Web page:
Summer has come to an end.
The life of a graduate student works a little backward at times. As Bloomington steadily diminishes in undergraduate student population and opens her roadways for effortless commutes, she officially marks the beginning of summer. The warm summer’s breeze buzzes with plans of imminent adventures and excursions to distant worlds or perhaps just coming home. In celebration, I took a day off to relax and prepare for the fleeting sabbatical ahead.
You see, like elves, fairies, and leprechauns, summers are these mystical, almost dreamlike spans of time where one can focus intimately on his/her research uninterrupted by the rigors of classwork and burdens of teaching responsibilities –and grading, mindless and soul-numbing grading. The sheer joys of temporary liberation is well apparent on the faces of most faculty members as they happily work in their offices waiting to be bothered by graduate students armed with endless questions, I am sure. Despite the long hours on experiments commissioning the new particle accelerator and the preparation for an article to be published at the next International Particle Accelerator Conference held in New Orleans, I still made time for a little fun.
It is typical in our field to see close friends and colleagues in the department relocate to national and international laboratories for research. Recently, one of our good friends, Manny, moved to the Thomas Jefferson National Accelerator Facility in Virginia to work on the GlueX Experiment. Certainly this gave us good justification to explore the Midwest before Manny departs. As the old adage goes, “In wine there is wisdom, in beer there is strength, but whiskey is the water of life.” The Kentucky Bourbon Trail was the next adventure on our list, I’ll just let the photos tell the stories.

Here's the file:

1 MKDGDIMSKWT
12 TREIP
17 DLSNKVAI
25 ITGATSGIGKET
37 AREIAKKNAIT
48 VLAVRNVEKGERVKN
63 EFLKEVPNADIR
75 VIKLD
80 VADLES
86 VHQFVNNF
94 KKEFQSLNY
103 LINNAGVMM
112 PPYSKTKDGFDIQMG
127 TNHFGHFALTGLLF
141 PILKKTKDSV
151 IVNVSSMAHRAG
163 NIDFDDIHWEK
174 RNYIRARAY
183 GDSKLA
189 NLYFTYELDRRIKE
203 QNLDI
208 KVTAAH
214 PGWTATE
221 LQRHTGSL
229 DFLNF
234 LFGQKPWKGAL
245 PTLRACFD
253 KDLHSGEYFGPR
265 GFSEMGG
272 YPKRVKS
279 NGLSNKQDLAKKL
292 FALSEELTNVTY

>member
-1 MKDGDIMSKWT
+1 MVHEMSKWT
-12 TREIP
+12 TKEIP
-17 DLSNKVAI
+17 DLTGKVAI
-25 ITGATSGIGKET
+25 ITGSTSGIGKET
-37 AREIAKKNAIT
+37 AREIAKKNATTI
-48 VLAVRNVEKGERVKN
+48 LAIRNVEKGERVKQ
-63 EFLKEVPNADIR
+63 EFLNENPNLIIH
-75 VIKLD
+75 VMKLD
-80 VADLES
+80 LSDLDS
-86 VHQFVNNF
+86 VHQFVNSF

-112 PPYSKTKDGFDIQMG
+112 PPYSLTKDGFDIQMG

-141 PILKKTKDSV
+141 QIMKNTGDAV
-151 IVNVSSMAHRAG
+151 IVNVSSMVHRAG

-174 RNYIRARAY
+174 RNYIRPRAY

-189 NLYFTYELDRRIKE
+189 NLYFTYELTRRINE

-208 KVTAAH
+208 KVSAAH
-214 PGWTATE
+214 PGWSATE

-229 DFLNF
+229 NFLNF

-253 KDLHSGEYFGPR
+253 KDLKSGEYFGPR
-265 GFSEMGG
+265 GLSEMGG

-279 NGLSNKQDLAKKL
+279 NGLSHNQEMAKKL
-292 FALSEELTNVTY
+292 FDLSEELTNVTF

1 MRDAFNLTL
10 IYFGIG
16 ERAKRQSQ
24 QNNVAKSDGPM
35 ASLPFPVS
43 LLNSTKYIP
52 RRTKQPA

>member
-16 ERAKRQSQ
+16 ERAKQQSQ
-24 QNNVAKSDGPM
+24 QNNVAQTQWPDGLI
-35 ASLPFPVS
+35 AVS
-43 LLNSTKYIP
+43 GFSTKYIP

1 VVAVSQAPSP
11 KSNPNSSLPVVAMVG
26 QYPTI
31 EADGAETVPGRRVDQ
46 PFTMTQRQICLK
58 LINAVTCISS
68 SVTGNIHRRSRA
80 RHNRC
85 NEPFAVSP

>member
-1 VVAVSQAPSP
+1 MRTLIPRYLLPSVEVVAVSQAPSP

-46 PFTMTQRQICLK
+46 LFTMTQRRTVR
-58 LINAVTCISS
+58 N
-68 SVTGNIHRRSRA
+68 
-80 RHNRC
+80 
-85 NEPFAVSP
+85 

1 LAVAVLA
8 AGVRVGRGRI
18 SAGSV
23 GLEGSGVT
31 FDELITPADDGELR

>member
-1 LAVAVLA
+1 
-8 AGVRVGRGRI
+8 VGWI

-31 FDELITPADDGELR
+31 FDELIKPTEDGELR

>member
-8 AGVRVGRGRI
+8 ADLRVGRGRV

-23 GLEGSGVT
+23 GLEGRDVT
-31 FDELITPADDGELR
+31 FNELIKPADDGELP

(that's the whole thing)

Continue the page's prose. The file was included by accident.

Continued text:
This was the most stationary photo I’ve found of our crazy tour guide who gave us a fine tour of the Buffalo Trace Distillery. Photo taken by Alfonse.
Devil’s cut and Angels’ share fills the dark damped air as we descended deeper into the aging lair. Photo taken by Alfonse.
Some of the finest bourbon Buffalo Trace Distillery produces. Photo taken by Alfonse.
At the Woodford Reserve Distillery. Our tour guide was much tamer this time. Photo taken by Alfonse.
All bourbons are required by law to be aged in new charred American white oak barrels. Photo taken by Alfonse.
Got schooled on a little bourbon history. Photo taken by Alfonse.
Our final stop of the day, the Four Roses Distillery with one of the department’s finest in frame. Photo taken by Alfonse.
Four Roses was built remarkably like a particle accelerator, I felt just right at home. Photo taken by Alfonse.
Hardware, oh glorious hardware. Photo taken by Alfonse.
We made a pretty good sized dent in the list of “things to do in the Midwest” this summer and great memories were made. Our own graduate traditions dictates that no summer is complete without a boat party in Lake Monroe, so thus we forge ahead cutting through the clear waters in our rickety rental pontoon yet again. Until next time.
Proof: 25 graduate students + boat + lake = one hell of a time. Q.E.D. That seemed a proper thing to say with two very mathematically inclined minds, center frame, discussing their ideas as the boat was en route to our favorite destination. Photo taken by Sunny Nigam.